Hamilton Felix is a genetic superman, carefully crafted from the best chromosomes his ancestors had to offer. He lives in a world where most people live long easy lives untroubled by disease, poverty, and tooth decay. It’s boring. Until Felix accidentally infiltrates a revolutionary group of elitists who want to take over the world and run things their way.
As boring as Hamilton Felix’s life is, this book about him is even more boring. There are lots of ideas in Beyond This Horizon, but very little story to connect them together and make them interesting. One problem is that most of these ideas — eugenics, selective breeding, survival of the fittest — are neither new nor particularly interesting for the 21st century reader, though that’s not Heinlein’s fault because Beyond This Horizon was published in Astounding Science Fiction in 1942. What is Heinlein’s fault is that he presents these ideas in lecture format. He spends most of the page count of Beyond This Horizon drily teaching us Mendelian inheritance, embryology, natural selection, and economics. I felt like I was back in high school.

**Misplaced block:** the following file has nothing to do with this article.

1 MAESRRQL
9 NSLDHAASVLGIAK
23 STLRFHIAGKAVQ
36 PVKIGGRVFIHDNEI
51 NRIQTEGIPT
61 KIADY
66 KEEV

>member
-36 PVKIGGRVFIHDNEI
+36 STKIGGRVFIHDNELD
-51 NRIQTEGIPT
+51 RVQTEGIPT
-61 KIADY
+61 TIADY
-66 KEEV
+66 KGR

There’s so much potential here for something really fascinating as a utopia deals with the economic consequences of having long lifespans and plenty of money. Heinlein mentions some of these issues, such as the ability to have a leisure lifestyle (which in this case includes wearing and dueling with personal firearms, one of Heinlein’s favorite themes) and the ability to invest in scientific research which would have the dubiously beneficial consequence of extending lifespans even further. Unfortunately, Heinlein doesn’t create an entertaining story with interesting characters to show us what might happen. Instead, he lectures us. A cursory attempt at plot is made, but it’s way too thin and patchy to handle these heavy topics.
Beyond This Horizon was only the second novel of the dozens Robert A. Heinlein published. I got about three-fourths of the way through before quitting. I was listening to Audible Frontier’s version narrated by Peter Ganim. Ganim has a great voice but his reading is a little dull. This is probably mostly the book’s fault, though.